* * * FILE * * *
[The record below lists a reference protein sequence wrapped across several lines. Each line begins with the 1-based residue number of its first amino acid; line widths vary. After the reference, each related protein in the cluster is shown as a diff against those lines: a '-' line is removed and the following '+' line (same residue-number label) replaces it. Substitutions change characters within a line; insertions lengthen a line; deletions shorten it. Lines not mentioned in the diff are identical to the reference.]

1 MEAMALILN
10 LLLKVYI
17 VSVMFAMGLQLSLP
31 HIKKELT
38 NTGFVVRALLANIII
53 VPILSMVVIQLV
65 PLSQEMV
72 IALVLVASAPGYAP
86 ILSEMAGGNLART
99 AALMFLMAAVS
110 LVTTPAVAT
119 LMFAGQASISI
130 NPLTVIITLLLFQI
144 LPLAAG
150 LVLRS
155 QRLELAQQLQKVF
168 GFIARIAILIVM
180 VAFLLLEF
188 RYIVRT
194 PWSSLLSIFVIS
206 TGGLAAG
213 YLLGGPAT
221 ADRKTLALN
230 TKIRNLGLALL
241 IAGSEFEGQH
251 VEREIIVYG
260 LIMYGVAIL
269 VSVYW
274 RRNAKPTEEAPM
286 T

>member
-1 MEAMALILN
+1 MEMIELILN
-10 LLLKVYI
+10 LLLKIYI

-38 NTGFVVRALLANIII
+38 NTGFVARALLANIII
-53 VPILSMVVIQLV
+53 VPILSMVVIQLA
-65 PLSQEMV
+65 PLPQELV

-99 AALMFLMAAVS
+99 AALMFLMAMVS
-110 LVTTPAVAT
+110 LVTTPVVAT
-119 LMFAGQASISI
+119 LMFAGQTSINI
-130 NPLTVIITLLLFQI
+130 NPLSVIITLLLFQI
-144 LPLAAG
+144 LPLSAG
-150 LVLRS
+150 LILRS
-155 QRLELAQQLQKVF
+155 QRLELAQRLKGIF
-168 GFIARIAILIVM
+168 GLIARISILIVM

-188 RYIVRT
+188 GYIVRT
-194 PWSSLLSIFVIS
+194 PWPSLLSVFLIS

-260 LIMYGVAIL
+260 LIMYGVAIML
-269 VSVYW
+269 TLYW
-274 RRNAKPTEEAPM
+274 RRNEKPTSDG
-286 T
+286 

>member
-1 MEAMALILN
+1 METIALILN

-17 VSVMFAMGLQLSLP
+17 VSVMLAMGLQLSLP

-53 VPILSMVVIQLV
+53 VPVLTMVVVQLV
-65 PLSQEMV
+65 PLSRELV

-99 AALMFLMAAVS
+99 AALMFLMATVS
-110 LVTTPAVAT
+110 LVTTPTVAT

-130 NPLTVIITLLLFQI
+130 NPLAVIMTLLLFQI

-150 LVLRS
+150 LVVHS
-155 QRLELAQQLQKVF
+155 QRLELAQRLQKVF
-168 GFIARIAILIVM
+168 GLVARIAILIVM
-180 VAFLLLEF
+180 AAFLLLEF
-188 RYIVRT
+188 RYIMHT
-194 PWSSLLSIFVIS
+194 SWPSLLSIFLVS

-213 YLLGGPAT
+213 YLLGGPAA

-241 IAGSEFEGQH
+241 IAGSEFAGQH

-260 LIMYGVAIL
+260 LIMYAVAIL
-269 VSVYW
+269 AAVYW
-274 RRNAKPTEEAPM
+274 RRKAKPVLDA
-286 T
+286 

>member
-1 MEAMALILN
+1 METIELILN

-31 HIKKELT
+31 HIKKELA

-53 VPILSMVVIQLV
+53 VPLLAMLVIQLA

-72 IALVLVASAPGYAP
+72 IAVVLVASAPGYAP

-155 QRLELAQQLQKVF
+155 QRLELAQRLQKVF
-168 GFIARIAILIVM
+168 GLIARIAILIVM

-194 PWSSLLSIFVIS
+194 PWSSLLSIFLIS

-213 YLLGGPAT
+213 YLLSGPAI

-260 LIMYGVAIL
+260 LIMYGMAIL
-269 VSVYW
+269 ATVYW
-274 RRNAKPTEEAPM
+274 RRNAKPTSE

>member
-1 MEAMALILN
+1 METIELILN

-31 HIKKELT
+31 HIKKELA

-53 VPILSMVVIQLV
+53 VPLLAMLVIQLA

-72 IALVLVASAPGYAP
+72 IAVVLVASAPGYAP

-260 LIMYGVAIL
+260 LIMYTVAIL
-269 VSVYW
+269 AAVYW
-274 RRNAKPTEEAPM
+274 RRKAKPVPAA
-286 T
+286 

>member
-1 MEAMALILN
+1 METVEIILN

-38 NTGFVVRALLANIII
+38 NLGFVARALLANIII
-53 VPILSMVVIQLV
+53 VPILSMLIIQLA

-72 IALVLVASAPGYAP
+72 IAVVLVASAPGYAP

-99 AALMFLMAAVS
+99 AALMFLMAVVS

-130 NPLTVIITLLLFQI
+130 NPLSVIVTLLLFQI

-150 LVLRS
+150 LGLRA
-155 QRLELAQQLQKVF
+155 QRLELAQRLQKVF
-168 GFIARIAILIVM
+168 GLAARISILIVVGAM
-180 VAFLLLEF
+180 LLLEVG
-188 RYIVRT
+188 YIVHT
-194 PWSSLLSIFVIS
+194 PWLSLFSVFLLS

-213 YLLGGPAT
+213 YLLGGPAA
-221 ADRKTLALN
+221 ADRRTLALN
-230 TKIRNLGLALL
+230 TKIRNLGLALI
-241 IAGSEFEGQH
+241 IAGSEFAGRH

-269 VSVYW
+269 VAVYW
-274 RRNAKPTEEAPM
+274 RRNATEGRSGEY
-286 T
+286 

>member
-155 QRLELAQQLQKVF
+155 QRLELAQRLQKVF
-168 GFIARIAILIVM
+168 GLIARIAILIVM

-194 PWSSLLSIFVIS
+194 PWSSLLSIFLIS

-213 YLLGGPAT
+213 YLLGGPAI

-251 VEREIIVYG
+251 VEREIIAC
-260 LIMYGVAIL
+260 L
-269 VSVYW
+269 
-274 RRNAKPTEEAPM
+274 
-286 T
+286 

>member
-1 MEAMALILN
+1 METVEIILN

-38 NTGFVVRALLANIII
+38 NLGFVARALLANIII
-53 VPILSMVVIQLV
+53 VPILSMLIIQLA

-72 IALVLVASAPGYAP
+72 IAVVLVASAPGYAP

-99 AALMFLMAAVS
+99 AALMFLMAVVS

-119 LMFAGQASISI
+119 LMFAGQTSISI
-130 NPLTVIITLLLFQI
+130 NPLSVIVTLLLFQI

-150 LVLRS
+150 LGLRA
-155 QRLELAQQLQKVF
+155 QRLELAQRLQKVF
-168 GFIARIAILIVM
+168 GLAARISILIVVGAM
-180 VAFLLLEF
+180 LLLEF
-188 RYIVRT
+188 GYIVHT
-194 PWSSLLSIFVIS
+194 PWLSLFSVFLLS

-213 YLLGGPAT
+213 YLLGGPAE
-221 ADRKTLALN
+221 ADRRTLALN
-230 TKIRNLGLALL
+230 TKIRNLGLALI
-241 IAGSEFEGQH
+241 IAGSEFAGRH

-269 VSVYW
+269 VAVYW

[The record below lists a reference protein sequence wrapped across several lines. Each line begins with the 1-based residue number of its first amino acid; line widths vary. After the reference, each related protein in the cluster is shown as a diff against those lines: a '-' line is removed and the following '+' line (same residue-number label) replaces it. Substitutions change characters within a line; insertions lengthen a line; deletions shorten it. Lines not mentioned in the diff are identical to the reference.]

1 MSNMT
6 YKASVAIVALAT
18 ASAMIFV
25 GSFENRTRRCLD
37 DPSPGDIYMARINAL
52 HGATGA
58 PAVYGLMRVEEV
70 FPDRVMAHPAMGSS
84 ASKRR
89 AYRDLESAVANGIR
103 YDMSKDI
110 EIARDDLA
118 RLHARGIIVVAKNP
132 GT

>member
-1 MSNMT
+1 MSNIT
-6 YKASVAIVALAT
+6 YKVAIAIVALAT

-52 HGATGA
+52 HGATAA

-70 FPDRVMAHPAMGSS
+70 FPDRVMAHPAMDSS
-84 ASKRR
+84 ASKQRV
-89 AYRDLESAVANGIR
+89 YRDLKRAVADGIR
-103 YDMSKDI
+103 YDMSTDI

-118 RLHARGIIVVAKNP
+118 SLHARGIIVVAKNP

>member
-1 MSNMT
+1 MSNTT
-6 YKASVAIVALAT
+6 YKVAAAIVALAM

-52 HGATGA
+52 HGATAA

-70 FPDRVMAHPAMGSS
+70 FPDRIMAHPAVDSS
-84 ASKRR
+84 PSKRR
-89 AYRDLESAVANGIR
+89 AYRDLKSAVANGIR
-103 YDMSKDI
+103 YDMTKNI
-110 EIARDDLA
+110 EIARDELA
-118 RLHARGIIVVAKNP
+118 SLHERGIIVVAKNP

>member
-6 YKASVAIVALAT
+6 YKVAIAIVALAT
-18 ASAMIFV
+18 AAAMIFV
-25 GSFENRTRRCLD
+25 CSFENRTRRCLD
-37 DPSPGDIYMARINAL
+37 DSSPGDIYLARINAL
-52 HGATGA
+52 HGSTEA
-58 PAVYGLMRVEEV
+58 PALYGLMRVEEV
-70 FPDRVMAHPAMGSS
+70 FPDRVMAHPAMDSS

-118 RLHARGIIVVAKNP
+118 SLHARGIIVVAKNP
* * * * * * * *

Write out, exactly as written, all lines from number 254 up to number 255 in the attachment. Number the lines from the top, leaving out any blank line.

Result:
84 ASKRR
89 AYRDLESAVANGIR